Some of the innovations unveiled at CES this year show that The Internet of Things is causing some of the lines to blur.
In numerous cases, the idea of one device doing one thing is falling by the wayside. Or maybe more accurately, it’s that a device designed to do one thing is now branching out into other areas.
With so many connections and so many capabilities that can be baked into products and services, it’s only natural that an entity can expand its products so that they begin to overlap someone else’s.
One example is the new Fitbit Blaze, introduced with great fanfare. The device is now billed as a smart fitness watch. Not a smartwatch and not a fitness tracker. It essentially is both.
This blurring is nothing new. It happed a while back when camera technology improved so much that taking photos using a smartphone became somewhat of the norm.
And two appliance manufacturers, although taking somewhat different approaches, are branching out. The new Samsung refrigerator will allow consumers to order groceries from the appliance, extending its reach into what was the arena of the PC or, in more recent years, the smartphone.
Meanwhile, Whirlpool displayed its new refrigerator that doesn’t deal with food ordering but rather provides self-monitoring technology so that a consumer can tell what is wrong, perhaps make a minor repair themselves or, at the very least, let the repair services know what’s wrong by relaying a code provided by the refrigerator.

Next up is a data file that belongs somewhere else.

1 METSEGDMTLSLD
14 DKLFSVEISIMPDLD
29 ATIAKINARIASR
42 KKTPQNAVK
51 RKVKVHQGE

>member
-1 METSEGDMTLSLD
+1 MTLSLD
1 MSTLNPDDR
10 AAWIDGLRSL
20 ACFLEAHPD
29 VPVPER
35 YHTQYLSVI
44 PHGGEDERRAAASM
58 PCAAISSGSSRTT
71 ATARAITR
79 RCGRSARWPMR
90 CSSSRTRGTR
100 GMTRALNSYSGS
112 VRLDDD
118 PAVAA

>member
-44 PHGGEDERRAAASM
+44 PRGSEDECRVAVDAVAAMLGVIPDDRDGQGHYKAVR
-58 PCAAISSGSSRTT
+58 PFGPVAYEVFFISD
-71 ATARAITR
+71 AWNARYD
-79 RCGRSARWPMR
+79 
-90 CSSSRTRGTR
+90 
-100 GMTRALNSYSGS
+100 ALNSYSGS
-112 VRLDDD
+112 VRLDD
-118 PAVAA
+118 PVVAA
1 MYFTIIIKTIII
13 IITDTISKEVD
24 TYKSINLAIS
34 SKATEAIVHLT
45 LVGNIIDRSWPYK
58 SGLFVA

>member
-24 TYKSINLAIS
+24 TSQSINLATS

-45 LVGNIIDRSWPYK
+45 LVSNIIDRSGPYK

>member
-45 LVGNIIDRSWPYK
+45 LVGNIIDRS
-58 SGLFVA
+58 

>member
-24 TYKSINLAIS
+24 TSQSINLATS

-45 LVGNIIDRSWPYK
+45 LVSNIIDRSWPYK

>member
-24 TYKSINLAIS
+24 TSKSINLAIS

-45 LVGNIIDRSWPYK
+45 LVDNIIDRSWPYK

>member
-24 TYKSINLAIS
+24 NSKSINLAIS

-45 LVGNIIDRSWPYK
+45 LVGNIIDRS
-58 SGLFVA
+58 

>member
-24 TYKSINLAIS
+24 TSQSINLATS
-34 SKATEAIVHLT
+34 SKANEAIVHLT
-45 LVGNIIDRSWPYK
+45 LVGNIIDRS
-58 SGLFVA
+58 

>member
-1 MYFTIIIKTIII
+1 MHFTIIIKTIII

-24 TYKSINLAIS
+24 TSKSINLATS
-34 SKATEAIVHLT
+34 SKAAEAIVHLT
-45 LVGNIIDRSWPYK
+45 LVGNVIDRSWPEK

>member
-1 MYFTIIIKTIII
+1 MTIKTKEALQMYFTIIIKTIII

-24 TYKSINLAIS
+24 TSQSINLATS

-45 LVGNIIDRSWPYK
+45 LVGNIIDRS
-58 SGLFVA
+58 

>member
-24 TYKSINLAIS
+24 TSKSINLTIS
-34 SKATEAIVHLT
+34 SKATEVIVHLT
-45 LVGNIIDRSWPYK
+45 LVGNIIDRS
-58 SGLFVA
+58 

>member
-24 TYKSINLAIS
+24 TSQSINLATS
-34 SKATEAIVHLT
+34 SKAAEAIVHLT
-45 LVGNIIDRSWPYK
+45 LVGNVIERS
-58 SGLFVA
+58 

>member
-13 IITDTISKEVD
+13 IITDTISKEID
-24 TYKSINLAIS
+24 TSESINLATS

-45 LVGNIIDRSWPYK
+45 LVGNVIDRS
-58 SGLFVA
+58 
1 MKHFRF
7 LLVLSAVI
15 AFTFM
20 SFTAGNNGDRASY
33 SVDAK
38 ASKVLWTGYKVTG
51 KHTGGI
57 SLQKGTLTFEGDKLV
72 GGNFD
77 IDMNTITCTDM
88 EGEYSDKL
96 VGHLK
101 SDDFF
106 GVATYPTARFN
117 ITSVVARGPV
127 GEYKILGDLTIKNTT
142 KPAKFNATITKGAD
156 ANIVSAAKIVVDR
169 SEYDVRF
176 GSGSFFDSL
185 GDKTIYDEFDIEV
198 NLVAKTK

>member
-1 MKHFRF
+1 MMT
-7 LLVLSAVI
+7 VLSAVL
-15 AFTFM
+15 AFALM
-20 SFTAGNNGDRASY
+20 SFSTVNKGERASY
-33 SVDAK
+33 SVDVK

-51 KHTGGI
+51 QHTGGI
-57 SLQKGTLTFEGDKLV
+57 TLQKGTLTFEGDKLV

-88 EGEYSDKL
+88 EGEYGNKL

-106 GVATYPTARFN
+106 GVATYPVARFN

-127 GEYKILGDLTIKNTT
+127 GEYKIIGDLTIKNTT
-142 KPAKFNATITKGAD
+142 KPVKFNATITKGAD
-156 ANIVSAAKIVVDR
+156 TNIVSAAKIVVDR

A scale that used to only measure your weight now measures all kinds of information, stores it historically and provides an overview via a smartphone dashboard. The scale, at least in the case of the Qardio, is now called a smart scale and body analyzer.
Those lights, formerly used only to make a room brighter, now become part of a network.
There were countless other examples at CES.
As the IoT market evolves, the role of what product will be best to execute what thing will evolve.
Until then, expect many connected objects to branch out beyond their initial purpose.
Some may even
find a totally new purpose. And that would likely be good for the market.
This column was previously published in Connected Thinking on January 6, 2016.